What Happens When You Don't Know What Happens Next
Clutch the red waxed table cloth in disbelief at a Chinese restaurant as you get dumped for providing the wrong amount of love, a death, maybe. Look up at the crisscrossed strings of paper lanterns and watch them become soft blurs as your eyes lose focus.
Remember the awful optimism of people who believe in coincidence. Like your mother who is always telling you about the pennies she finds on the sidewalk, how birds nod their heads at her before they fly away, how the squirrels wink after she puts out bread for them. These are all signs from your dead grandfather. You would rather see roadkill than a red balloon floating in the sky or a cloud formation of God’s hand waving.
Scowl at the frat boys who move into the apartment across from yours. Roll your eyes at the Tiki torches, inflatable beer bottle and paper lanterns they decorate their balcony with as you smoke your morning cigarette in the grey March drizzle. Flick the butt at the lanterns and watch it plummet to the courtyard below.
Go on an island vacation alone because it is the easiest way to pretend you are leaving and never coming back. Hike inland towards a river along a path covered in moss. Hear the birds chirping and the dripping water and the sounds of the trees and imagine you are in a nature sounds mp3 recording except that this is real. Meet a bridge along the river and decide to cross the river underneath it. The water does not seem that deep but it is foaming and jumping and the ocean is dragging it forward. Descend into it and realize immediately that it is a mistake, grab at slick rocks and sticks and leaves as you are being pulled along and dunked under the surface. Catch your foot on a branch and crawl back up the bank, laughing hysterically amongst the trees.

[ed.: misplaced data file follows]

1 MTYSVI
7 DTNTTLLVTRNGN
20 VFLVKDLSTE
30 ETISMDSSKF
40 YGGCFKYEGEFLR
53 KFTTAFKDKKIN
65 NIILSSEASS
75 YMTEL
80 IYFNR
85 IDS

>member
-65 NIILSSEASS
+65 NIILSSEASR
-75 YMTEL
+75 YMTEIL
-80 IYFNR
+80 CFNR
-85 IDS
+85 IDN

Be startled when your grandmother asks you, “when was the last time you crossed a body of water?” A minute later you have lost her trust and she will not drink the tea you’ve made. She tells you you’re here to rob her, and starts buzzing the panic button for the nurse. Glance at the photo on the shelf of her and you and your cousins under rows of dusky glowing lamps during a trip to Chinatown.
As you walk towards the elevator in your grandmother’s nursing home remember the weight and the pull of the current. Remember how water can make you feel safe and afraid at the same time. And how for a brief moment you imagined being carried out to sea, how easy and pleasant that might have been. And how your hand grasped the branch without a message from your brain, how your body is still alive even though you
think sometimes your brain has turned off.
Buy your own lanterns and hang them in the kitchen. Be reminded of the light inside things.
Jenn Kucharczyk lives in Toronto, ON Kristina Mahler lives in Montreal, QC
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